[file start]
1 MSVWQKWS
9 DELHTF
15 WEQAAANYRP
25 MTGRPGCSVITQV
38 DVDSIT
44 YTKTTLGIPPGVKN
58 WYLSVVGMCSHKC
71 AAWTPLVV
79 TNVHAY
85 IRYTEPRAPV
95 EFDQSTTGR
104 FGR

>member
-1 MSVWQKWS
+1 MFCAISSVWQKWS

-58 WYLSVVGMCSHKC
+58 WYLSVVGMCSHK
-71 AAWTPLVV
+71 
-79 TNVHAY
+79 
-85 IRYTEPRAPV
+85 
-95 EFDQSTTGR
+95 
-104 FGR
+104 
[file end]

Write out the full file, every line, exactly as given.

1 MSVWQKWS
9 DELHTF
15 WEQAAANYRP
25 MTGRPGCSVITQV
38 DVDSIT
44 YTKTTLGIPPGVKN
58 WYLSVVGMCSHKC
71 AAWTPLVV
79 TNVHAY
85 IRYTEPRAPV
95 EFDQSTTGR
104 FGR

>member
-1 MSVWQKWS
+1 MFCAISSVWQKWS

-58 WYLSVVGMCSHKC
+58 WYLSVVGMCSHK
-71 AAWTPLVV
+71 
-79 TNVHAY
+79 
-85 IRYTEPRAPV
+85 
-95 EFDQSTTGR
+95 
-104 FGR
+104 